- You don’t need to prepare the local currency VND (Vietnamese Dong) before you arrive. But I do recommend having some US Dollars with you since it is also accepted as a form of currency and easy to exchange in Vietnam.
- Download WhatsApp – this is the popular messaging app in South East Asia and it’s how locals and tour groups can communicate with you.
- If you are visiting during the hot summer months – don’t forget to hydrate, hydrate, hydrate!! When we were there, the temperature reached 34-37C. We made sure each of us had a 2L bottle of water and drank all of it by the end of each day. Summer in this part of the world is harsh and you don’t want to get sick from dehydration.
- Wondering what to eat in Hoi An? Don’t worry, I got you covered! Read my post on 12 Must Eat Food and Where to Eat in Hoi An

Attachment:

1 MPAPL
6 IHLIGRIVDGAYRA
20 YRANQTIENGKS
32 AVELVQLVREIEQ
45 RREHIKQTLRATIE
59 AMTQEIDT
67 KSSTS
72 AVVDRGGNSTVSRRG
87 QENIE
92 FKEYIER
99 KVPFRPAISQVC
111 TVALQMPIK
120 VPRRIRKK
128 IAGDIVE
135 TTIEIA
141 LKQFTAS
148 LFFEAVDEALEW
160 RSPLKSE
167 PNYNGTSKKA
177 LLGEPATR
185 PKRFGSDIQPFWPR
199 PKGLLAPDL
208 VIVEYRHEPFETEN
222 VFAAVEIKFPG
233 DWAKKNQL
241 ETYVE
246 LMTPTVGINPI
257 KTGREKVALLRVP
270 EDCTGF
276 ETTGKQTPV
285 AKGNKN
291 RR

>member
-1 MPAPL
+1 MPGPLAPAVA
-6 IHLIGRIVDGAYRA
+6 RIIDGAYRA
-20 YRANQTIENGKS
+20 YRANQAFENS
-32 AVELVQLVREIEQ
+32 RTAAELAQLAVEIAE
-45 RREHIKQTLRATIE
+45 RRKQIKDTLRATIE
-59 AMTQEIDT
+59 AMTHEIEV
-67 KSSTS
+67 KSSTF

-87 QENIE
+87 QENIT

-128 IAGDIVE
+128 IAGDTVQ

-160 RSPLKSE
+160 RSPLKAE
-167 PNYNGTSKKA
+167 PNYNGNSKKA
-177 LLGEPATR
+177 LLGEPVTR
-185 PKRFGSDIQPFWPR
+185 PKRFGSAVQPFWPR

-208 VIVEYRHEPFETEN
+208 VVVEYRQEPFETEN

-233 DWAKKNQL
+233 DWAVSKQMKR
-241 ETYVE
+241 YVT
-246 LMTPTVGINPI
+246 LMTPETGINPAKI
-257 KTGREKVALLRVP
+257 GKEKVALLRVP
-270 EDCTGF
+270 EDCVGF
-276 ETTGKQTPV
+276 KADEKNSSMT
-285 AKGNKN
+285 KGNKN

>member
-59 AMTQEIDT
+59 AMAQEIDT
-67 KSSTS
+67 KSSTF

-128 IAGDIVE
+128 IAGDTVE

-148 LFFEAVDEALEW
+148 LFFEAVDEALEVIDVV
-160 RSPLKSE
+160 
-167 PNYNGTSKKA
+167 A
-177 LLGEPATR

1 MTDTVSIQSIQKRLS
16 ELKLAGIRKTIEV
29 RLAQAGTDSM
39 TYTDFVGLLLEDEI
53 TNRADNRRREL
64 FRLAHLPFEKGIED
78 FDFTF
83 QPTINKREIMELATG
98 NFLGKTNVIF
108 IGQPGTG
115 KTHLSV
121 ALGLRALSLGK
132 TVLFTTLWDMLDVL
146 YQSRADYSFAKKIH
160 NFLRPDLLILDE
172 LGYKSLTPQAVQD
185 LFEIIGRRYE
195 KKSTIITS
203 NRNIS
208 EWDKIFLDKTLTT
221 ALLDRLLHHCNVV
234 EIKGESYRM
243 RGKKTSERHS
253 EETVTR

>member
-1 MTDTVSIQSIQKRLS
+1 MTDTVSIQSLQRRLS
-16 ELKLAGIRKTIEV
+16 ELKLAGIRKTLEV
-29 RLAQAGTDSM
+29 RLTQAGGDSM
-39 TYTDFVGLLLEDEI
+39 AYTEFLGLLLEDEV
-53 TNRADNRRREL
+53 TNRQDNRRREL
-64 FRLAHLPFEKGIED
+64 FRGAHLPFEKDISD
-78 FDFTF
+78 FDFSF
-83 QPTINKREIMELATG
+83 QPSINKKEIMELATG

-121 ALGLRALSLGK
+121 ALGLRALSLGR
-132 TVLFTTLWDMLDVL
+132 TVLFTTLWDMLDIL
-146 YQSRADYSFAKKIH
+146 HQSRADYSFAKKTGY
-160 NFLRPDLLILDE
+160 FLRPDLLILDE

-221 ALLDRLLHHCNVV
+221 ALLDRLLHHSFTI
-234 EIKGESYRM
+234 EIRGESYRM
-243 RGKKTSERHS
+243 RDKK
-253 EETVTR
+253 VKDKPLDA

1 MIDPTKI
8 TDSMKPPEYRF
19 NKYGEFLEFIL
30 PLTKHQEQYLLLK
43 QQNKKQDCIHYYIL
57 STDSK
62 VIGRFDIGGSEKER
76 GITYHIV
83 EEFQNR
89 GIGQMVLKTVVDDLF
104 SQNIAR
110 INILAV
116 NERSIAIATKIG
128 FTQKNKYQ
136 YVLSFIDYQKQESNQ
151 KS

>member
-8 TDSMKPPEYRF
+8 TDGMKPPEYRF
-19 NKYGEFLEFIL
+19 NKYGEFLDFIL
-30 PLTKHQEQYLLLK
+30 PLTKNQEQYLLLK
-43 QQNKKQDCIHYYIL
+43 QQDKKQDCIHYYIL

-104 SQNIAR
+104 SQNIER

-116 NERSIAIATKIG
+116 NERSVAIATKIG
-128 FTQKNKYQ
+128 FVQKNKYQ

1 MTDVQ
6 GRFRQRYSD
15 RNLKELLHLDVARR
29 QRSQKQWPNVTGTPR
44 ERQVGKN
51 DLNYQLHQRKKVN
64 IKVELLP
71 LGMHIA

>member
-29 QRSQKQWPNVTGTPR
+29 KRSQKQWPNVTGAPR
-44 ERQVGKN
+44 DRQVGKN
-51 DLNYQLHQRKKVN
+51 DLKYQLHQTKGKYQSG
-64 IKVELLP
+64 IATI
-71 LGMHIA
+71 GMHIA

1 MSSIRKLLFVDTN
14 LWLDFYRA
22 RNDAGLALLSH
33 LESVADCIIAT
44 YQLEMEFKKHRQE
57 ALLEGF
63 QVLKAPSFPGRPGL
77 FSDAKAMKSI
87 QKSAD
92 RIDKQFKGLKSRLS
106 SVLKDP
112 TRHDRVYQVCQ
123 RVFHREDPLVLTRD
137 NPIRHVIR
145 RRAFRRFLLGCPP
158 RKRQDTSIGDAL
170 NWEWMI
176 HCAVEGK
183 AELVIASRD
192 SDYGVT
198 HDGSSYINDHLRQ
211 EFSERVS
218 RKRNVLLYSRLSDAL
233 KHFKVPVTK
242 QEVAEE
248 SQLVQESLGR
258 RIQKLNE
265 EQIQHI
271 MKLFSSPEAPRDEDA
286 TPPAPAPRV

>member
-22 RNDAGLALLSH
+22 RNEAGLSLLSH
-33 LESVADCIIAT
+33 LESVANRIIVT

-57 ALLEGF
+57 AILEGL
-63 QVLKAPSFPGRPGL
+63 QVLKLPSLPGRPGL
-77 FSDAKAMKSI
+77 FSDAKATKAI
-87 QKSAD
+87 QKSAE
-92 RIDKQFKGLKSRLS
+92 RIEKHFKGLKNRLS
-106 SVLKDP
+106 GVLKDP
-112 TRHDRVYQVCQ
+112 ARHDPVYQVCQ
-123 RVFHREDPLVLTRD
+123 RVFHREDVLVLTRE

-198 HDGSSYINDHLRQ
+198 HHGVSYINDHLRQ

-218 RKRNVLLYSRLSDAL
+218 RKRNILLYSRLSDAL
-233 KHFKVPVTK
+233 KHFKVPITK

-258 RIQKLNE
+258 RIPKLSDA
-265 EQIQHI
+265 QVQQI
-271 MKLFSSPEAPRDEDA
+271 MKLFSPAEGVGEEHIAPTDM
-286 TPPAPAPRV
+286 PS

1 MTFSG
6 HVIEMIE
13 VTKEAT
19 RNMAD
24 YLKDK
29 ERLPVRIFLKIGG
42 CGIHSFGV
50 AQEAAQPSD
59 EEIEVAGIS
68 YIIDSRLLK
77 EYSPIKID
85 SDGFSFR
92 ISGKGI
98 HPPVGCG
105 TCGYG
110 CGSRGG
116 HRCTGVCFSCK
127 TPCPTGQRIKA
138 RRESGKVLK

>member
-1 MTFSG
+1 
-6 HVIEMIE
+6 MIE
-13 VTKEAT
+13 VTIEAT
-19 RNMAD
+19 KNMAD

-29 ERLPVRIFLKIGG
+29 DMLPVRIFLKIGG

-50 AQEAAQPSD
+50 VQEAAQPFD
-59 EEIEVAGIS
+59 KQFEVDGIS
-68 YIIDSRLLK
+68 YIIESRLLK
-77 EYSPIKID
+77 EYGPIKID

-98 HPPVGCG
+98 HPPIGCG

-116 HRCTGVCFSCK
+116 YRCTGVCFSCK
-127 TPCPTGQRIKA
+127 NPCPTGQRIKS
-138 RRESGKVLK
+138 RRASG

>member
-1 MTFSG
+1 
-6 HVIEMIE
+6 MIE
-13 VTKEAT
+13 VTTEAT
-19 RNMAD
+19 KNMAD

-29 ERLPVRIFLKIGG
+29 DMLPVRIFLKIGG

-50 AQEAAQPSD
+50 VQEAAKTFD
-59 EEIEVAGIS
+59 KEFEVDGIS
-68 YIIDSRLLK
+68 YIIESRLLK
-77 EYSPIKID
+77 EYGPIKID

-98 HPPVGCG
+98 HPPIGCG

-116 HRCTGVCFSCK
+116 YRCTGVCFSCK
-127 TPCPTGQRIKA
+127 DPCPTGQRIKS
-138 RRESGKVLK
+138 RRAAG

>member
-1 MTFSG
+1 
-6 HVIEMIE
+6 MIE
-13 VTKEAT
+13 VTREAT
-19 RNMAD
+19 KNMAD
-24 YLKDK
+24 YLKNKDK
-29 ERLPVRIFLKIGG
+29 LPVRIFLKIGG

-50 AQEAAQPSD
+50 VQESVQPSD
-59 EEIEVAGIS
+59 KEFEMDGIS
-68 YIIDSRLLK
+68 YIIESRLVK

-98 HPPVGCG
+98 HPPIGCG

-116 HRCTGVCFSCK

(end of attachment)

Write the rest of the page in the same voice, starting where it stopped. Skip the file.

Day 1: Explore Hoi An Ancient Town, a UNESCO World Heritage site
The main thing to do in Hoi An is of course to explore the ancient town. You’ll see why once you get there. The area is charming and beautifully lit by colorful silk lanterns at night.
1. Visit the UNESCO World Heritage sites and go on lantern sightseeing in Hoi An Ancient Town
First, get your ticket to the ancient town for 120,000VND (approx US$5). This ticket grants you admission to five of the sightseeing places in the ancient town. Some of the more popular ones are the Japanese Covered Bridge and the Museum of History and Folklore.